International Nuclear Information System (INIS)

    Powazinik, W.; Olshansky, R.; Meland, E.; Lauer, R.B.

    1986-01-01

    An extremely versatile technique for the fabrication of semiconductor light sources is described. The technique which is based on the halide vapor phase regrowth (VPR) of InP on channeled and selectively etched InGaAsP/InP double heterostructure material, results in a buried heterostructure (BH) index-guided VPR-BH diode laser structure which can be optimized for a number of different types of semiconductor light sources. The conditions and parameters associated with the halide VPR process are given, and the properties of the regrown InP are reported. The processing and characterization of high-frequency lasers with 18-GHz bandwidths and high-power lasers with cw single-spatial-mode powers of 60 mW are described. Additionally, the fabrication and characterization of superluminescent LEDs based on the this basic VPR-BH structure are described. These LEDs are capable of coupling more than 80 μW of optical power into a single-mode fiber at 100 mA, and can couple as much as 8 μW of optical power into a single-mode fiber at drive currents as low as 20 mA

  12. Thin film solar cells grown by organic vapor phase deposition

    Science.gov (United States)

    Yang, Fan

    Organic solar cells have the potential to provide low-cost photovoltaic devices as a clean and renewable energy resource. In this thesis, we focus on understanding the energy conversion process in organic solar cells, and improving the power conversion efficiencies via controlled growth of organic nanostructures. First, we explain the unique optical and electrical properties of organic materials used for photovoltaics, and the excitonic energy conversion process in donor-acceptor heterojunction solar cells that place several limiting factors of their power conversion efficiency. Then, strategies for improving exciton diffusion and carrier collection are analyzed using dynamical Monte Carlo models for several nanostructure morphologies. Organic vapor phase deposition is used for controlling materials crystallization and film morphology. We improve the exciton diffusion efficiency while maintaining good carrier conduction in a bulk heterojunction solar cell. Further efficiency improvement is obtained in a novel nanocrystalline network structure with a thick absorbing layer, leading to the demonstration of an organic solar cell with 4.6% efficiency. In addition, solar cells using simultaneously active heterojunctions with broad spectral response are presented. We also analyze the efficiency limits of single and multiple junction organic solar cells, and discuss the challenges facing their practical implementations.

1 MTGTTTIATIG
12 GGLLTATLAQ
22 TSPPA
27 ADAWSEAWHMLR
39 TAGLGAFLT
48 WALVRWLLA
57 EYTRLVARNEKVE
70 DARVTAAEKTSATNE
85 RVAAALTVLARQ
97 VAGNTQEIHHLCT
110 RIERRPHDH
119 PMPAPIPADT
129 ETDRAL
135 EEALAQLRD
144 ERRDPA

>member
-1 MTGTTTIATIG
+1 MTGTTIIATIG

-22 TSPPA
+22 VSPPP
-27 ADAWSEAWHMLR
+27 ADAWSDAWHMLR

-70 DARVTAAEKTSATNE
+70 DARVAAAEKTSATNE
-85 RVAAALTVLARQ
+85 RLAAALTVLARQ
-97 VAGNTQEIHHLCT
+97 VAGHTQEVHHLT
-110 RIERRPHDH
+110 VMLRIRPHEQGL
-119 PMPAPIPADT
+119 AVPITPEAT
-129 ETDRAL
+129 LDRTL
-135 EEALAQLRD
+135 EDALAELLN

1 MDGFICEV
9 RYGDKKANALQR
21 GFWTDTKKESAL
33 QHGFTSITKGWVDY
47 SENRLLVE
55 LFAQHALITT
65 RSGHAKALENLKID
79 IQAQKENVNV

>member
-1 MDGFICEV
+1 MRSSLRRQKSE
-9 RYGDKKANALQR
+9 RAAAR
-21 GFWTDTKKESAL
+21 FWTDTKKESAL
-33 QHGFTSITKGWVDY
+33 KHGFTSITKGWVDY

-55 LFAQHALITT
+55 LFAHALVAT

13. Vacuum distillation/vapor filtration water recovery, phases 1 and 2

    Science.gov (United States)

    Honegger, R. J.; Remus, G. A.; Krug, E. K.

    1973-01-01

    The research is reported on the development of an evaporator for vacuum distillation/vapor filtration VD/VF water reclamation system for use on manned space flights. The design, fabrication, and tests of a six-man evaporator are described. It is concluded that: (1) A condenser with an internal rotating impeller and coolant surfaces directly opposite the condensing surfaces is an effective condenser. (2) The VD/VF evaporator, catalyst unit and condenser function satisfactorily based on thermal, mechanical and recovery performance during a 145-hour evaluation test. (3) The quality of recovered water, as measured by analyses for total organic carbon, pH, conductivity, turbidity, and viable bacteria density was within established limits for potability.

  14. Anomalous interfacial tension temperature dependence of condensed phase drops in magnetic fluids

    Science.gov (United States)

    Ivanov, Aleksey S.

    2018-05-01